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Library Purge Deemed Unconstitutional

On October 16, 2000, West Virginia prisoner Roger Cline filed suit against William Fox who was the warden at St. Mary’s Correctional Center, the facility where Cline was housed. The complaint was filed pursuant to 42 U.S.C. § 1983 accusing Fox and his staff of 1st and 14th Amendment violations when they denied him access to certain adult-fiction reading materials. Citing DOC Policy Directive 503.00(III), Warden Fox claimed the materials barred were “obscene” in nature and were, therefore, prohibited.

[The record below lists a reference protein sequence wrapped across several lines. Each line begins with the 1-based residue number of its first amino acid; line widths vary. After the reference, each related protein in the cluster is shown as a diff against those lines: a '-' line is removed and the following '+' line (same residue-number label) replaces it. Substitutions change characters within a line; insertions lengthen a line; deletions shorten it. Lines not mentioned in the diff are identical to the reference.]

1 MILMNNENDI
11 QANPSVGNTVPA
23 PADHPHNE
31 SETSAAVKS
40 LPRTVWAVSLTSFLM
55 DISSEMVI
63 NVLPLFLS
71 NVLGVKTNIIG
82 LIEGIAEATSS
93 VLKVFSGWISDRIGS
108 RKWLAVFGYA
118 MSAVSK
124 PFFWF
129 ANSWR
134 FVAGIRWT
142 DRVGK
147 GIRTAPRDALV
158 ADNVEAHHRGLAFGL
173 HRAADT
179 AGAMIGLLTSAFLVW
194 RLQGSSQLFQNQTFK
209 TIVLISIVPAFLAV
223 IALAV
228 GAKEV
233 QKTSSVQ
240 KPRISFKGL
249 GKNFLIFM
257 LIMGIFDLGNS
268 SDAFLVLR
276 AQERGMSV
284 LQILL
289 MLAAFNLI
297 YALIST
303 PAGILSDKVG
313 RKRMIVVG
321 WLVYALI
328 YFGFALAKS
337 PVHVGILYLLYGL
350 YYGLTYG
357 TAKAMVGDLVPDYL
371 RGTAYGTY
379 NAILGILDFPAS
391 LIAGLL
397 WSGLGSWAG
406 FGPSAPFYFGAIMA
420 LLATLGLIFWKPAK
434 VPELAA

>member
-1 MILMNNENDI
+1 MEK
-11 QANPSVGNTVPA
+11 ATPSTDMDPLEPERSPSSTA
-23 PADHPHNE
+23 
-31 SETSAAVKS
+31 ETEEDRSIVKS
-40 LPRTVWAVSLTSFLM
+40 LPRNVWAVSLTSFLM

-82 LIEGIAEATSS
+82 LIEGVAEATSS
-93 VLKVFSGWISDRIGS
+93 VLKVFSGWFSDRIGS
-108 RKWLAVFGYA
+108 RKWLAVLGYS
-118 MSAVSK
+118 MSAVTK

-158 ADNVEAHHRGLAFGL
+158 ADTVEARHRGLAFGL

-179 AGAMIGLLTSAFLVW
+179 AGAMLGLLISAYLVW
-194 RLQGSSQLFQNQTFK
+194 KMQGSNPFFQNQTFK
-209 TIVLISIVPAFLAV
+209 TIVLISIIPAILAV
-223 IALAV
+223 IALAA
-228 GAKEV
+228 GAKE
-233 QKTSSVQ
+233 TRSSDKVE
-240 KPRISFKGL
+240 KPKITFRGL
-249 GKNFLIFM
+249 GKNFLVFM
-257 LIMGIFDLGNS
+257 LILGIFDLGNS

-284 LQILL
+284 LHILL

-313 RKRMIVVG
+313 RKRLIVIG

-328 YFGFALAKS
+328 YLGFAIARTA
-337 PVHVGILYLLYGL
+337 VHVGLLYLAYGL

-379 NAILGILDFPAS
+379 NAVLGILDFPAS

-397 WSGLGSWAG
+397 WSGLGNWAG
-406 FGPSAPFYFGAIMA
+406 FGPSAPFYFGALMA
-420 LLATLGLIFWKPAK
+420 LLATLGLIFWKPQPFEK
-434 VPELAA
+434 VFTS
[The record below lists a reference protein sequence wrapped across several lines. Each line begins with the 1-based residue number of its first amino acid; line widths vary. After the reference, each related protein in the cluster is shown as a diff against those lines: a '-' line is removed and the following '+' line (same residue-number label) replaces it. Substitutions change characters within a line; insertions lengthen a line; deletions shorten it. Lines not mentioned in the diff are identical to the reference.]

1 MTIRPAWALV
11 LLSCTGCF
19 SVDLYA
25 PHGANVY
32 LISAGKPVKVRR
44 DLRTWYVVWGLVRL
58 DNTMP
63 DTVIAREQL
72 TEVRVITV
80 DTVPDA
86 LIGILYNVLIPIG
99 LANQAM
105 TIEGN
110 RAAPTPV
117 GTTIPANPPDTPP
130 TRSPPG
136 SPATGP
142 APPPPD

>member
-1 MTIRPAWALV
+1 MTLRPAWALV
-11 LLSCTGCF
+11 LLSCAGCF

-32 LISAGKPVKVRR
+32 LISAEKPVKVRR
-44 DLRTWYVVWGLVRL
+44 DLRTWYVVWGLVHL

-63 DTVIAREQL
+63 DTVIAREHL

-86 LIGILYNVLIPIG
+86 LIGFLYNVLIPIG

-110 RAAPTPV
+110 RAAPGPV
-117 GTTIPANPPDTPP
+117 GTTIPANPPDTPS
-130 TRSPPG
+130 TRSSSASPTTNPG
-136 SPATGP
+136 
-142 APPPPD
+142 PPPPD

Furthermore, Fox ordered the closure of the unit library and the screening of the library’s inventory to cull any books that violated the obscenity ban. The screening culminated in the purging of 21% of the library’s stock.

Cline’s attorney, Robert Bastress, Esq., of West Virginia University College of Law in Morgantown, argued the Policy Directive and the warden’s actions were unconstitutional in that they restricted Cline’s right to information by purging the library. Cline and Fox filed cross-motions for summary judgment, and, on May 7, 2004, the court granted Cline’s motion in regard to the purge. Additionally, the court enjoined the enforcement of P.D. 503.00(V)(P) and ordered that it be amended “in a manner consistent with this court’s orders and other governing federal law.” See: Cline v. Fox, et al., 319 F. Supp. 2d 685 (N.D.W.Va. 2004).

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Related legal case

Cline v. Fox, et al.